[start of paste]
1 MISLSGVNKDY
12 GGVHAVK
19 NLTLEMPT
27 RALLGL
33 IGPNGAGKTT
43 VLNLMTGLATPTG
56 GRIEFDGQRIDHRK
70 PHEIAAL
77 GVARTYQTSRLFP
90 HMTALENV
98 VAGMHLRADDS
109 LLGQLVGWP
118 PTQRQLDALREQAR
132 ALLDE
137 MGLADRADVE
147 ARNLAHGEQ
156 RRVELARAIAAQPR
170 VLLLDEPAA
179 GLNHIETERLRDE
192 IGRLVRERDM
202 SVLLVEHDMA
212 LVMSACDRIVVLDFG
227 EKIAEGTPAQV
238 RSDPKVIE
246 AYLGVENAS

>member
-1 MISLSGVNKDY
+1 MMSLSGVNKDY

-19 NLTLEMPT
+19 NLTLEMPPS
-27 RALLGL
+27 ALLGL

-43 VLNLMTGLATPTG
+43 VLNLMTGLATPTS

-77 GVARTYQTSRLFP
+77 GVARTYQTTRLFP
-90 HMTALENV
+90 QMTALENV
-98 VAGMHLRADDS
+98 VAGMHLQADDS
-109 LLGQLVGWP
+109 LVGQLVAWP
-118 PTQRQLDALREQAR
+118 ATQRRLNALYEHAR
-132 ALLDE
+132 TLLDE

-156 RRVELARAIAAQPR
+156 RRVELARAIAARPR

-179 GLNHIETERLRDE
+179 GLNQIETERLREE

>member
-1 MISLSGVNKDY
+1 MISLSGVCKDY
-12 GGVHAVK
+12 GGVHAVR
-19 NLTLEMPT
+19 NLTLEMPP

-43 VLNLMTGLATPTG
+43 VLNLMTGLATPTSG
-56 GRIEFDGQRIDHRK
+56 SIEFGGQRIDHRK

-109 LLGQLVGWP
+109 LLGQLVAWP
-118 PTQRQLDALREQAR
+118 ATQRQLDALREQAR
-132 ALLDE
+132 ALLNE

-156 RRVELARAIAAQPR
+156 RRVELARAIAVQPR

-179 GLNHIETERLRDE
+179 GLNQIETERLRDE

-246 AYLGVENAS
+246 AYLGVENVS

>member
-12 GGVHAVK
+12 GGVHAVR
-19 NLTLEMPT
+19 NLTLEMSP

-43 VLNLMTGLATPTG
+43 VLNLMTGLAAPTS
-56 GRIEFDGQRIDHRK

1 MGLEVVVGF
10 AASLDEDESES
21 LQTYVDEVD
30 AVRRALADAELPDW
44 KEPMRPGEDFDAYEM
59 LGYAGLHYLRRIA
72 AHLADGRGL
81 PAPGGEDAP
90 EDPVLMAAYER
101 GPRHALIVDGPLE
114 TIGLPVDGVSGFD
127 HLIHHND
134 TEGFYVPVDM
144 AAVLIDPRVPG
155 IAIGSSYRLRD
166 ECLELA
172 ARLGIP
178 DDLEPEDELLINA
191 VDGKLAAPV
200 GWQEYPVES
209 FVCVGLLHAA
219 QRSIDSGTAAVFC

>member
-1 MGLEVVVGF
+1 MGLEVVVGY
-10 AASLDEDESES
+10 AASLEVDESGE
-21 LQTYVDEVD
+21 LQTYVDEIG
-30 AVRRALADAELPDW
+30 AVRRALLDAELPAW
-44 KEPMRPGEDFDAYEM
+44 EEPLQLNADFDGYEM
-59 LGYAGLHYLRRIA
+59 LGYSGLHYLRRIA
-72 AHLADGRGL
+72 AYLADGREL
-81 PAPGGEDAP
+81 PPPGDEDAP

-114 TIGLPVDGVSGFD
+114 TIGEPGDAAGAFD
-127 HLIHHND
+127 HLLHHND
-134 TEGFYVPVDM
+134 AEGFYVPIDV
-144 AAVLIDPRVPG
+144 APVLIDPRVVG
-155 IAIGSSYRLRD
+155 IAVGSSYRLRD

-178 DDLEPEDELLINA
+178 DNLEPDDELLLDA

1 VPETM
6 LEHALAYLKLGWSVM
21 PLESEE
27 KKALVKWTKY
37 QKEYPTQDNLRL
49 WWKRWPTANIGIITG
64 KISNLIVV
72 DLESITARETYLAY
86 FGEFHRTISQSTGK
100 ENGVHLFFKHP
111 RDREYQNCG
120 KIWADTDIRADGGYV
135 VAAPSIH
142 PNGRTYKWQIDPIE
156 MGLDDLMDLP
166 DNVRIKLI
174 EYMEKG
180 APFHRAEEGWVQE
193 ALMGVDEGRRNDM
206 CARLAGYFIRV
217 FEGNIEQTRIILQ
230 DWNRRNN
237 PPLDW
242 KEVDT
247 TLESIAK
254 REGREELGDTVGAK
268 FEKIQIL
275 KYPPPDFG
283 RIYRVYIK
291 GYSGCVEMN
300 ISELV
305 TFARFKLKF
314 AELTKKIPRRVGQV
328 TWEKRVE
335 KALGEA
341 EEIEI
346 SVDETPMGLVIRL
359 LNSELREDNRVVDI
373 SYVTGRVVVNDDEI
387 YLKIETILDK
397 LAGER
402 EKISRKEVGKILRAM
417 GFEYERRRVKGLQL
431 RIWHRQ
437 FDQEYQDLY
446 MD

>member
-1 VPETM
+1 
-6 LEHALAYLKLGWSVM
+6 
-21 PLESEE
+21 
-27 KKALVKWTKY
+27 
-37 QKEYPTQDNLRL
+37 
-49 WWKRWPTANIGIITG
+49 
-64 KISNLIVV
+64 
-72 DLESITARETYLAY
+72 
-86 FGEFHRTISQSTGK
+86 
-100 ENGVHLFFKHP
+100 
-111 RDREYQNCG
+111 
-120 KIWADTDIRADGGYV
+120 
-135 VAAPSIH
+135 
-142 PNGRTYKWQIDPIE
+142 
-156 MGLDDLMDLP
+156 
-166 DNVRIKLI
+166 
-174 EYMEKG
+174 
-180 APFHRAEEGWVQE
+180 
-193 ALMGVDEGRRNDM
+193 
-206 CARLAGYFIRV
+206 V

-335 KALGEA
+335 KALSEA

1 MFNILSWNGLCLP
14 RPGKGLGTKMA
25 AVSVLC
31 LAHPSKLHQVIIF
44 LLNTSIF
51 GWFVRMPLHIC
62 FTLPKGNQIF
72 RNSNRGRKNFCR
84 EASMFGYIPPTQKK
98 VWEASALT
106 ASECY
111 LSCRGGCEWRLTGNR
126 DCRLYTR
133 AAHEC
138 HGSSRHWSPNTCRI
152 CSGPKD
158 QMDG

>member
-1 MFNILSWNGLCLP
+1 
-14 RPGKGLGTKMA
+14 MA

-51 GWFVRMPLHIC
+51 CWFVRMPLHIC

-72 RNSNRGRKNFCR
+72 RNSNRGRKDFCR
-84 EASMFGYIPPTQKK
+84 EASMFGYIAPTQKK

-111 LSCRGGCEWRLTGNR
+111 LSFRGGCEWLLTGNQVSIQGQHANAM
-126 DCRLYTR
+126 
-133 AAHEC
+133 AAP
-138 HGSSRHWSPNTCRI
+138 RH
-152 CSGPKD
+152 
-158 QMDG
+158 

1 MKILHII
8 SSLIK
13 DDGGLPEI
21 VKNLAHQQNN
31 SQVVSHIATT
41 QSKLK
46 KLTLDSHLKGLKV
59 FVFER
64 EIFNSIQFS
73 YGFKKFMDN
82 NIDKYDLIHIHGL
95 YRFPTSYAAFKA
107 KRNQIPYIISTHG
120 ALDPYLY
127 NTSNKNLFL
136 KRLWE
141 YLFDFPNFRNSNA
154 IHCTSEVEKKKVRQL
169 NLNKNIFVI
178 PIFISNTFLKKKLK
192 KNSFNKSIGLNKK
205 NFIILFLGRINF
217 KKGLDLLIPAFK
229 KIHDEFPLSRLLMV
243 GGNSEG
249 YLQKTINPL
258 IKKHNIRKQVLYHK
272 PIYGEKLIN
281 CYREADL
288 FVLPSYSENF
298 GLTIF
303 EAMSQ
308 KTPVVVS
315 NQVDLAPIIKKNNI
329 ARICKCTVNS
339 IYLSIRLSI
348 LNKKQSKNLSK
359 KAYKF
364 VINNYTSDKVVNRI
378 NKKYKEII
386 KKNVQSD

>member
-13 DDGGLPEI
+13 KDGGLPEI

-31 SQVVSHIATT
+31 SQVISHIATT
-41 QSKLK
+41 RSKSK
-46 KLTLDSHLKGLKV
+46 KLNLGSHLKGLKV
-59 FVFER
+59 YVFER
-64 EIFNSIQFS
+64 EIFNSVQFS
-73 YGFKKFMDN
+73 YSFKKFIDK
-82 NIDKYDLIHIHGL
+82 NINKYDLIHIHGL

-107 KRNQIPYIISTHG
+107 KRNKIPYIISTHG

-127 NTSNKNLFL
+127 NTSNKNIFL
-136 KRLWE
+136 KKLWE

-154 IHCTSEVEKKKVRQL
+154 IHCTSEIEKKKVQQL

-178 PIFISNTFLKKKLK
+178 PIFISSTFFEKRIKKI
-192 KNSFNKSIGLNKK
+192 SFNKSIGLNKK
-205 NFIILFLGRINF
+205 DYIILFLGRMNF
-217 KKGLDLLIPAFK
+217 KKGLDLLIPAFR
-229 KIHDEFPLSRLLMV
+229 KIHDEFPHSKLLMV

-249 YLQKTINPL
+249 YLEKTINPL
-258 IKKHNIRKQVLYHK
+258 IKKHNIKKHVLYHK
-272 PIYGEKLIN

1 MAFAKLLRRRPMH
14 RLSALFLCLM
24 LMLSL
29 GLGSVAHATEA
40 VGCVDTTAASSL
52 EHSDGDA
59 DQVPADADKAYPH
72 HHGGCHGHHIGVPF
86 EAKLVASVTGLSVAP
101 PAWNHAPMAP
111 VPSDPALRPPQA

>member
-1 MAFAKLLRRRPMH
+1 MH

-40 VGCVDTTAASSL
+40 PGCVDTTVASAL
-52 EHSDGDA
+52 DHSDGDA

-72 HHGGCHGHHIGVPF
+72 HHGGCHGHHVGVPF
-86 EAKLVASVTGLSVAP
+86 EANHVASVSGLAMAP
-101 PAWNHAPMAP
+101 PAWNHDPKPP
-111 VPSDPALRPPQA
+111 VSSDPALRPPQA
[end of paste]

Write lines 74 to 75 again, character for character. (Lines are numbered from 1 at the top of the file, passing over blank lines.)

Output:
>member
-12 GGVHAVK